Definitely going for another high brow vs low brow comparison here. The Chic girl is cultured, the lolita girl is watching what is basically the 80’s equivalent of modern reality TV.
She keeps it a secret, but when she was a child, she spent all her time learning to play the violin.
She’s into Rebecca and formed a rock band where she is doing the vocals
Rebecca was a rock band with a female vocalist and a bunch of guys. Being the vocalist means you are the center of attention of the group, it’s flashy, it fits in with the whole persona they have been cultivating so far. And of course, playing the violin and being humble about it is a very stereotypical classy thing.
She likes Cyndi Lauper
She likes Cyndi Lauper and mimics her fashion sense
Cyndi Lauper, for those of you who are too young, was an American singer, when this magazine was published she had lemon yellow hair that was chopped all different lengths that she teased out in to a wild mess. She wore wild crazy clashing colors and shapes and just… she had a look and it was a LOT.
The lolita girl likes loud, busy fashion and being ‘wacky’ and eye catching, basically.
She has a wrinkled dog that she’s had since she was little
She bought an antique stuffed animal and keeps it in her bedroom.
This is an odd one, but I think the gist is that the Chic girl has a worn plush dog or an elderly real dog that is dear to her and she cherishes it. While the lolita girl bought an antique stuffed animal because it’s trendy and it’s not… velveteen rabbit real.
She can spend the whole weekend alone without seeing anyone
If she goes more than 2 hours by herself, she has to call her friend and talk on the phone for over 2 hours.
In short, the chic girl is comfortable with her self and her thoughts, but the Lolita girl has to constantly be engaged with her friends, she can’t entertain herself alone, she can’t spend time alone, she’s probably chitchatting about meaningless things. It’s kind of like a commentary on her self sufficiency and her inability to entertain herself, I think.
I love you because I love you
I love you because you love me
This one is subtle and really needs a real translator I think. My best guess is that it’s getting at the idea of loving people for who they are (or people loving the Chic girl for who she is) versus loving people who love you (or the lolita girl only being liked by the people she shows affection for because she’s showing them affection). If it’s either of those, then it’s going back to the idea that the lolita girl is less likeable, she’s vain, she cares about what other people think about her and likes being liked, while the Chic girl is more secure and likeable.
Part two of the article is a photo spread.
It starts off with a set of photos with a caption that roughly says something to the effect of “Adding espirit to classic fashion sense”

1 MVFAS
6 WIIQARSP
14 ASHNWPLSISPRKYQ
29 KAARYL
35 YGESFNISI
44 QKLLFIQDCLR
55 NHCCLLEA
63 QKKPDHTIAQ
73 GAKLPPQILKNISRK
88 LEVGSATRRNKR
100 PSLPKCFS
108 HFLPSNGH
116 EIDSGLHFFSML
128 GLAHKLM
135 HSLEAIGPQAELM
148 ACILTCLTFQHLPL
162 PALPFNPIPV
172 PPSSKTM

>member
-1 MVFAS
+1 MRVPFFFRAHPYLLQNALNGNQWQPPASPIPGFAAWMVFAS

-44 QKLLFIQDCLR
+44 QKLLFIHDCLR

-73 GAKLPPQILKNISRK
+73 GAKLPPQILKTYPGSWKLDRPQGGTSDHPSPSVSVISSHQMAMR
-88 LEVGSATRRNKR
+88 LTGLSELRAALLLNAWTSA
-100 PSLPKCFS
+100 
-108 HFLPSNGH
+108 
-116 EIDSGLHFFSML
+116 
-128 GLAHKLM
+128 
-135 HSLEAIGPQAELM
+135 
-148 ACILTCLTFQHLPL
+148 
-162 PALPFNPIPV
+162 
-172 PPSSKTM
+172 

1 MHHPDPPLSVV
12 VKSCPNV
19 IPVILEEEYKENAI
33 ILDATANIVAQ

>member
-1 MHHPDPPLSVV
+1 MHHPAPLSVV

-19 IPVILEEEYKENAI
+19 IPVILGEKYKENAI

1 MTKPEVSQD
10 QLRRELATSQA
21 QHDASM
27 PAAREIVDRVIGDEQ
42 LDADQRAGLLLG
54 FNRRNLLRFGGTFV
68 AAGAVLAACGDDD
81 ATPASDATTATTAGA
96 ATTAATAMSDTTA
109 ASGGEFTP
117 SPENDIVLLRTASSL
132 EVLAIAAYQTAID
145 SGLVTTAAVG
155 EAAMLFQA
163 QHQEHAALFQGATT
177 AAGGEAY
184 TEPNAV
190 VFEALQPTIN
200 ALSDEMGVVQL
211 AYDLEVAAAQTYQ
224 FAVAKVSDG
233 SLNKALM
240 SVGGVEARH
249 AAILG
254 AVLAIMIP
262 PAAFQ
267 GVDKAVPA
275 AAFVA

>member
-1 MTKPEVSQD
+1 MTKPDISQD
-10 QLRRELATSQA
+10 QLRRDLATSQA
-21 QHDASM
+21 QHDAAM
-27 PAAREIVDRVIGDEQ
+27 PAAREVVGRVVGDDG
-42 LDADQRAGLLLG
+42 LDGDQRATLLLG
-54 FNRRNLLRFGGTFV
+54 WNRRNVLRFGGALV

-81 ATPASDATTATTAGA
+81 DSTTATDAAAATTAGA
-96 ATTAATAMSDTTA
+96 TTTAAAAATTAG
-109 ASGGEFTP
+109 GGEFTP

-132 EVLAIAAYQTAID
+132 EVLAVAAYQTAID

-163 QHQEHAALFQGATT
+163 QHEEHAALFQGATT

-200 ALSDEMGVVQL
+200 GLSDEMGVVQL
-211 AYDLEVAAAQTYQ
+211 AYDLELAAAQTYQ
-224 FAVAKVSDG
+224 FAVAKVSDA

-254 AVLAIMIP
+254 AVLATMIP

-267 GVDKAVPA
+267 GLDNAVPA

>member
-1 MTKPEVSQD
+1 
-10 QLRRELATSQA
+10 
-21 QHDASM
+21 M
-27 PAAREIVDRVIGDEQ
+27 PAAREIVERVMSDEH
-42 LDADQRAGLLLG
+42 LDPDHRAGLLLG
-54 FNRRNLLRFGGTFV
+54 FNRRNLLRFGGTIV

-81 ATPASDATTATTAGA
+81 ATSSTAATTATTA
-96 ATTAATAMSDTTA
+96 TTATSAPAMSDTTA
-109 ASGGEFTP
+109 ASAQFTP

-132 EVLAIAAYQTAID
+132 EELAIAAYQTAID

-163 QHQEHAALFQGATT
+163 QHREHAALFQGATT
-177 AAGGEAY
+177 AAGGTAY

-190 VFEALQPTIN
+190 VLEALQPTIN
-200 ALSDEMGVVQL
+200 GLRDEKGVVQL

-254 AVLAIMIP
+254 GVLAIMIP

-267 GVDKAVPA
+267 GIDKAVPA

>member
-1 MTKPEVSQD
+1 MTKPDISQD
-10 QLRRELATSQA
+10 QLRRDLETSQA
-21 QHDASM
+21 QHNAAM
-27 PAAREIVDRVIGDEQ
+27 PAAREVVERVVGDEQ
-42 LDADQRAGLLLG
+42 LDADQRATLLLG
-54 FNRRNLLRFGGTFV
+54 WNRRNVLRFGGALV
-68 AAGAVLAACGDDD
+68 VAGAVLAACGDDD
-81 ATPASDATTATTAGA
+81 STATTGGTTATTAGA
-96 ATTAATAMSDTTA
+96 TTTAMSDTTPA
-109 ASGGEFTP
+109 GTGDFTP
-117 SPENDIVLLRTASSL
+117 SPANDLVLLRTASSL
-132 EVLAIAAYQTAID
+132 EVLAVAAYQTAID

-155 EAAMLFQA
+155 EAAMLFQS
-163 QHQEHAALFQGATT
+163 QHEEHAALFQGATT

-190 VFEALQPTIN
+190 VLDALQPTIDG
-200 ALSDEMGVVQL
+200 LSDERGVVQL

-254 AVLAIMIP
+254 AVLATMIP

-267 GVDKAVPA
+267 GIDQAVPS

The caption on the opposite page goes on to say….
アンチ・ロリータの最有力株として、このところにわかに注目を集めてい るのがトラッド。 それも上から下ま でガチガチに固めた着こなしではな く、どこかにトラッド感覚を効かせ たオシャレが新鮮。 例えばバーバリ一地で仕立てられたAラインのコー トとか、可愛らしくデザインされた タッセル・ローファーなどなど、今 シーズンは特にトラッドをアレンジ したものが目白押し。 どうやら“材 料に不足はない様子です。
Lately the Trad style is attracting attention as the most influential anti-lolita look. From the top to the bottom, it doesn’t have a stiff look, but it has a fresh sense of style. For example, this season is full of things from traditional fashion style like A-line coats made by Burberry, their cutely designed tassel loafers, and other things like that. Apparently, “there is no shortage of materials”.
I’m not going to lie, they spent all this time in part one suggesting the lolita girl was inferior for her wacky attention getting hair styles, and then they throw this very Cindy Lou Who editorial hair style at us along with the wacky over-sized tie. Which, I have to say, is not really selling their whole timeless elegance message to me very well. Though the look on the left is arguably well put together.
Trad / Traditional is related to the Ivy look, by the way and was trendy in the early 80s in Japan. Here is an article about that style from Olive volume 16 in 1993. I’m not going to pull out the text, because that’s not what we are looking at today, but some images just for context.
This is really interesting to me because Olive was selling a sort of student in paris dream life that very much was in line with the ‘chic’ girl at this time, but at the same time, readers of Olive would become the Olive girls who would become lolita in time.
Anyways, moving on…
Again, very editorial hair. I get that they want it to show movement and that it’s a fashion advertisement, but these wired braided pigtails are not really what they seemed to be suggesting fit.
柄で言えば千鳥格子やアーガイルを 必頭とするチェック群が雰囲気作りに最敵。 色調は茶をベースにベージュ、モスグリーンへと同系色でまとめるのが賢いチョイス。 でもトラッド・ルックに不可欠なのは、何と言っても上質の素材選びです。 トラッド発祥の地、 英国紳士のエスプリをお手本にして、ベルト1本、 ボタン1個にまでこだわりの眼を持つ。 そんな心イキ、大切にしましょう
In terms of patterns, houndstooth and argyle checks are the best for creating a good aesthetic. A wise choice is to use similar colors such as beige and moss green based on brown. But what is essential for a traditional look is the selection of high-quality materials. It’s modeled after the esprit of the British gentleman, which is the birthplace of traditional fashion, and such a gentleman has an eye for making sure every single belt and button is perfect. Let’s cherish such a lively heart